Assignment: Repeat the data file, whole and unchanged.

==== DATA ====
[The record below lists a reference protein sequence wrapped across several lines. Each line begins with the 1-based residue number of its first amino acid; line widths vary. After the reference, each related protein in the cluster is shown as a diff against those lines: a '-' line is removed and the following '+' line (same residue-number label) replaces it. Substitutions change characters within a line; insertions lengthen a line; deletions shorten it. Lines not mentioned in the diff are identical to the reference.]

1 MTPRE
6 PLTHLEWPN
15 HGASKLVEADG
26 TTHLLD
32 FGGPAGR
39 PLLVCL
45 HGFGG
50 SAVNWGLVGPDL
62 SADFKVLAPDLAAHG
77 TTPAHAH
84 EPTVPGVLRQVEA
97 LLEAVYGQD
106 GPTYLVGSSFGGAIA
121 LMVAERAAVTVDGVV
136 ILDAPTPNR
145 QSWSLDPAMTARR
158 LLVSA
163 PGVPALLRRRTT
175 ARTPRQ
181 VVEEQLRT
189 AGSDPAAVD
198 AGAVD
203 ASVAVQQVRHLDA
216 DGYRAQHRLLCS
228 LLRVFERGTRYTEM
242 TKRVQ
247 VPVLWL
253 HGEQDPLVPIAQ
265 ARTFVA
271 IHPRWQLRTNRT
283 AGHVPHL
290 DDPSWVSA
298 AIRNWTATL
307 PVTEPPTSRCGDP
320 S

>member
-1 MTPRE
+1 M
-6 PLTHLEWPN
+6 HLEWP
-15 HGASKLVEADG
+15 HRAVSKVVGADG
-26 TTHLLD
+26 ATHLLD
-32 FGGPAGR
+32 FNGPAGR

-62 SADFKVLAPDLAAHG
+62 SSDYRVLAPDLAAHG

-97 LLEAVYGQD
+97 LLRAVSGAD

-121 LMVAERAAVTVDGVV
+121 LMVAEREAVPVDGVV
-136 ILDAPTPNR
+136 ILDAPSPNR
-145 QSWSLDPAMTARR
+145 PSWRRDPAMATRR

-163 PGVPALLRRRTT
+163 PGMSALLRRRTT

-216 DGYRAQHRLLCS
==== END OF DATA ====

[The record below lists a reference protein sequence wrapped across several lines. Each line begins with the 1-based residue number of its first amino acid; line widths vary. After the reference, each related protein in the cluster is shown as a diff against those lines: a '-' line is removed and the following '+' line (same residue-number label) replaces it. Substitutions change characters within a line; insertions lengthen a line; deletions shorten it. Lines not mentioned in the diff are identical to the reference.]

1 MTPRE
6 PLTHLEWPN
15 HGASKLVEADG
26 TTHLLD
32 FGGPAGR
39 PLLVCL
45 HGFGG
50 SAVNWGLVGPDL
62 SADFKVLAPDLAAHG
77 TTPAHAH
84 EPTVPGVLRQVEA
97 LLEAVYGQD
106 GPTYLVGSSFGGAIA
121 LMVAERAAVTVDGVV
136 ILDAPTPNR
145 QSWSLDPAMTARR
158 LLVSA
163 PGVPALLRRRTT
175 ARTPRQ
181 VVEEQLRT
189 AGSDPAAVD
198 AGAVD
203 ASVAVQQVRHLDA
216 DGYRAQHRLLCS
228 LLRVFERGTRYTEM
242 TKRVQ
247 VPVLWL
253 HGEQDPLVPIAQ
265 ARTFVA
271 IHPRWQLRTNRT
283 AGHVPHL
290 DDPSWVSA
298 AIRNWTATL
307 PVTEPPTSRCGDP
320 S

>member
-1 MTPRE
+1 M
-6 PLTHLEWPN
+6 HLEWP
-15 HGASKLVEADG
+15 HRAVSKVVGADG
-26 TTHLLD
+26 ATHLLD
-32 FGGPAGR
+32 FNGPAGR

-62 SADFKVLAPDLAAHG
+62 SSDYRVLAPDLAAHG

-97 LLEAVYGQD
+97 LLRAVSGAD

-121 LMVAERAAVTVDGVV
+121 LMVAEREAVPVDGVV
-136 ILDAPTPNR
+136 ILDAPSPNR
-145 QSWSLDPAMTARR
+145 PSWRRDPAMATRR

-163 PGVPALLRRRTT
+163 PGMSALLRRRTT

-216 DGYRAQHRLLCS